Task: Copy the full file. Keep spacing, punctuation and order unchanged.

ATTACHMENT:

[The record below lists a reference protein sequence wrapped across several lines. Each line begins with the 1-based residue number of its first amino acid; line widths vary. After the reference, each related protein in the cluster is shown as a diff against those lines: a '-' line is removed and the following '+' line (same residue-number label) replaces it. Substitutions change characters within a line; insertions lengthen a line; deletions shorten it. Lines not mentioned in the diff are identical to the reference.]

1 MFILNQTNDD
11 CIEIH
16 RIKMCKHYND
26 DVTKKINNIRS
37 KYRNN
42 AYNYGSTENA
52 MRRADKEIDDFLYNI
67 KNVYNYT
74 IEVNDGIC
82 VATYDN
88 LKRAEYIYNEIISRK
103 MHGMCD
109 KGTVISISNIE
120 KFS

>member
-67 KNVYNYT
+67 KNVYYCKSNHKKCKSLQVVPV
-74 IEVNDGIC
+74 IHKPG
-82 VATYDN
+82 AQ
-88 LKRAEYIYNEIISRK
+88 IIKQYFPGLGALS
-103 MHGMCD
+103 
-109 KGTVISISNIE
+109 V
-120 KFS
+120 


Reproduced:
[The record below lists a reference protein sequence wrapped across several lines. Each line begins with the 1-based residue number of its first amino acid; line widths vary. After the reference, each related protein in the cluster is shown as a diff against those lines: a '-' line is removed and the following '+' line (same residue-number label) replaces it. Substitutions change characters within a line; insertions lengthen a line; deletions shorten it. Lines not mentioned in the diff are identical to the reference.]

1 MFILNQTNDD
11 CIEIH
16 RIKMCKHYND
26 DVTKKINNIRS
37 KYRNN
42 AYNYGSTENA
52 MRRADKEIDDFLYNI
67 KNVYNYT
74 IEVNDGIC
82 VATYDN
88 LKRAEYIYNEIISRK
103 MHGMCD
109 KGTVISISNIE
120 KFS

>member
-67 KNVYNYT
+67 KNVYYCKSNHKKCKSLQVVPV
-74 IEVNDGIC
+74 IHKPG
-82 VATYDN
+82 AQ
-88 LKRAEYIYNEIISRK
+88 IIKQYFPGLGALS
-103 MHGMCD
+103 
-109 KGTVISISNIE
+109 V
-120 KFS
+120 